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Why Customer Service Can Make or Break Your Reverse Logistics Strategies

Why Customer Service Can Make or Break Your Reverse Logistics Strategies

by Peter Sobotta, Founder & CEO, Return Logic

Reverse Logistics Magazine, Edition 64

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It might seem strange to consider customer service as a factor in your reverse logistics strategies. After all, a customer doesn’t have much if anything to do with warehouse procedures or issues like refurbish, restock, or resale. So in what way does customer service factor into your reverse solution?

A good customer service department can actually help your bottom line. Without it, you could be losing money or customer loyalty. With it, you might just avoid a return in the first place.

The customer plays a critical role
Imagine that a customer has purchased your widget. The customer can’t touch the item because your widget can only be ordered online so they call to ask questions about shipping, color and shape of the product.

On the phone, the representative is pleasant, answers all of the customer’s questions and, satisfied with the answers, the customer places the order. When the product arrives, however, the widget they thought was round and purple, turns out to be red and oval.

The widget is different from what they ordered and they want to make a return. Regardless of their prior experience, this critical moment is where customer loyalty is either made or broken.

How to institute a stronger RMA policy
One of the best ways to avoid a loss in customer loyalty during the reverse supply chain is to stop a return from happening in the first place. A returns management authorization (RMA) system is the first place to start. An RMA means customers call a service representative to discuss the return before receiving authorization to make one.

During that call the customer may be informed of a different set up method for their widget. They’re told the widget can be round and purple like they wanted. The customer support rep can walk them through the process.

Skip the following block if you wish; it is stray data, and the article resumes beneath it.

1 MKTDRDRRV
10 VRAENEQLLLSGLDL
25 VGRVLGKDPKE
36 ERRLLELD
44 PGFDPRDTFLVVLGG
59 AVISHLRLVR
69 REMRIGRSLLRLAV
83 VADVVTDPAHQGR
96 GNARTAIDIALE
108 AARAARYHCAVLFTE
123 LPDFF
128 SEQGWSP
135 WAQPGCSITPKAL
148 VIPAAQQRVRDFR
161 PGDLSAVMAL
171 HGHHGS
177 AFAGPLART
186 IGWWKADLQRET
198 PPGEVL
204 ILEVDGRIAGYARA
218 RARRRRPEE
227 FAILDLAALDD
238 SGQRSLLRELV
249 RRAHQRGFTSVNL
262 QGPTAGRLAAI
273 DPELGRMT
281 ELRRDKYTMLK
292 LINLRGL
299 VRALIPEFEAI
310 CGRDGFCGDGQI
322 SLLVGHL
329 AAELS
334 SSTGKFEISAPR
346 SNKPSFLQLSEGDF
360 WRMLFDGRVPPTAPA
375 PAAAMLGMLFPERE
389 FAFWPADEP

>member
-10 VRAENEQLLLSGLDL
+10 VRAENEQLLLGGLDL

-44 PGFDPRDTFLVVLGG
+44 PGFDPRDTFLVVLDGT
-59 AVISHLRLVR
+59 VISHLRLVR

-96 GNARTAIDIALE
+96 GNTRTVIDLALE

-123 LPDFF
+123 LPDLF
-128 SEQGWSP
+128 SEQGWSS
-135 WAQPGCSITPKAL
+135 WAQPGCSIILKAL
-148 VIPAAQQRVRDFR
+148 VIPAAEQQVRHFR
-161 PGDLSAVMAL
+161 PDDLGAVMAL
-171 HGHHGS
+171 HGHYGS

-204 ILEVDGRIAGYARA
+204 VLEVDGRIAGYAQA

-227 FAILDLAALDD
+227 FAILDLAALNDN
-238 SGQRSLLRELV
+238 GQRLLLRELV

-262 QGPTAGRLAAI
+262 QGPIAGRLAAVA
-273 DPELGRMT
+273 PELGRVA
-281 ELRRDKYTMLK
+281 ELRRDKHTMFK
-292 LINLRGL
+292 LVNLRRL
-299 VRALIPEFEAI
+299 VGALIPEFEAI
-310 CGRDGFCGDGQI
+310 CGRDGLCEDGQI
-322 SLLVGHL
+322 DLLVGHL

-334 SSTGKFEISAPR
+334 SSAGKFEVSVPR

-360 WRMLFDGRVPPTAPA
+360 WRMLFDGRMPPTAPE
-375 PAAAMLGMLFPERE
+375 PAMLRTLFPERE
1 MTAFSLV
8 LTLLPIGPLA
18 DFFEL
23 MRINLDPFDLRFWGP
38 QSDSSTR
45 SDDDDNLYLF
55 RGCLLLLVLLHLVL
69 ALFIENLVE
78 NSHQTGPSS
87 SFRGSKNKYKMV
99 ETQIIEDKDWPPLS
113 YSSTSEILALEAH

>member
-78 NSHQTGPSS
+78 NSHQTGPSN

The customer is happy and your widget doesn’t need to be returned after all. By simply managing an RMA process as part of your reverse logistics strategies, you may be able to cut down on returns, see increased profits and retain loyal customers.

How to lose a customer during the return process
Sometimes returns are necessary. Customer service plays a huge role in customer retention during the reverse chain. It can be easy to lose a customer at this time if you fail in these three areas:

1. Being vague about shipping costs and policies. Customers who expect free shipping, but find they have to pay, won’t be pleased. Or, if the customer knows it will cost to return but the cost ends up being much higher than they planned, that opens the door to bad feelings as well. Clearly stated returns policies and shipping costs should be included with every item you ship to a customer.

2. Availability of a replacement. Suppose your company does sell round purple widgets but the oval red widget was sent by accident. The customer is not going to be happy to learn they did everything right, but now you’re out of purple widgets. At times like this a solid RMA strategy can help clear up confusion and set the customer’s mind at ease.

3. Time to return and refund. This is another area where a customer deserves full disclosure. Including these terms in your sales contract and having an RMA team who is fully aware of your company policies, will work to eliminate customer confusion.

With an RMA strategy and a staff that understands your return policies, the customer is better informed and kept in the loop. They’ll feel valued by being included. A customer who feels valued by customer service is more likely to form a loyalty to your company even if they have to make a return.

Peter Sobotta is the founder and CEO of Return Logic, a technology startup focused on reverse logistics and reducing consumer returns through predictive analytics. Contact Peter at or @peter_sobotta.
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